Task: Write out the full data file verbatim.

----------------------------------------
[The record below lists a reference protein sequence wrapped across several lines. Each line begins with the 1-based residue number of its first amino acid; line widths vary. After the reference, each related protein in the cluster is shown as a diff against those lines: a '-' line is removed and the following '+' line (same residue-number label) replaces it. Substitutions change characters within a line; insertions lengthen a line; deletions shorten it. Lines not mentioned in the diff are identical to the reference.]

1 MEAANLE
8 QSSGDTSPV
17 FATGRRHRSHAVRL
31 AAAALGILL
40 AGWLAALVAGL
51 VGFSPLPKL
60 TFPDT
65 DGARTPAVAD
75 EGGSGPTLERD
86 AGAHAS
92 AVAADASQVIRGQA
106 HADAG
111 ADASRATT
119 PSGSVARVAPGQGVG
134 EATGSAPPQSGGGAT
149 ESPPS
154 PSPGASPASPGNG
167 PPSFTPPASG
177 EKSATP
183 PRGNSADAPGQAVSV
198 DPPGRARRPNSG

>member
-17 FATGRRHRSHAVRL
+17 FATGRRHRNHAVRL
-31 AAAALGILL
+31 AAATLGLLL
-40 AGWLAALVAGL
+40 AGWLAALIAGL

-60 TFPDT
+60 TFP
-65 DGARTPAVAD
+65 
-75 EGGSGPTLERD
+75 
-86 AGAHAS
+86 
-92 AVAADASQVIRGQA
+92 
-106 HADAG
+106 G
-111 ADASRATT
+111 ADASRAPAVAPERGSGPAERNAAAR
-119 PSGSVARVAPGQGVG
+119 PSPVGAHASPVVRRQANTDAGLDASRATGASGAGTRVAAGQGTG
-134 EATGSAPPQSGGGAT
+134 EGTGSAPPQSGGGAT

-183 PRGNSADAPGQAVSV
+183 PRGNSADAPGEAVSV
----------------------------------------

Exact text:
[The record below lists a reference protein sequence wrapped across several lines. Each line begins with the 1-based residue number of its first amino acid; line widths vary. After the reference, each related protein in the cluster is shown as a diff against those lines: a '-' line is removed and the following '+' line (same residue-number label) replaces it. Substitutions change characters within a line; insertions lengthen a line; deletions shorten it. Lines not mentioned in the diff are identical to the reference.]

1 MEAANLE
8 QSSGDTSPV
17 FATGRRHRSHAVRL
31 AAAALGILL
40 AGWLAALVAGL
51 VGFSPLPKL
60 TFPDT
65 DGARTPAVAD
75 EGGSGPTLERD
86 AGAHAS
92 AVAADASQVIRGQA
106 HADAG
111 ADASRATT
119 PSGSVARVAPGQGVG
134 EATGSAPPQSGGGAT
149 ESPPS
154 PSPGASPASPGNG
167 PPSFTPPASG
177 EKSATP
183 PRGNSADAPGQAVSV
198 DPPGRARRPNSG

>member
-17 FATGRRHRSHAVRL
+17 FATGRRHRNHAVRL
-31 AAAALGILL
+31 AAATLGLLL
-40 AGWLAALVAGL
+40 AGWLAALIAGL

-60 TFPDT
+60 TFP
-65 DGARTPAVAD
+65 
-75 EGGSGPTLERD
+75 
-86 AGAHAS
+86 
-92 AVAADASQVIRGQA
+92 
-106 HADAG
+106 G
-111 ADASRATT
+111 ADASRAPAVAPERGSGPAERNAAAR
-119 PSGSVARVAPGQGVG
+119 PSPVGAHASPVVRRQANTDAGLDASRATGASGAGTRVAAGQGTG
-134 EATGSAPPQSGGGAT
+134 EGTGSAPPQSGGGAT

-183 PRGNSADAPGQAVSV
+183 PRGNSADAPGEAVSV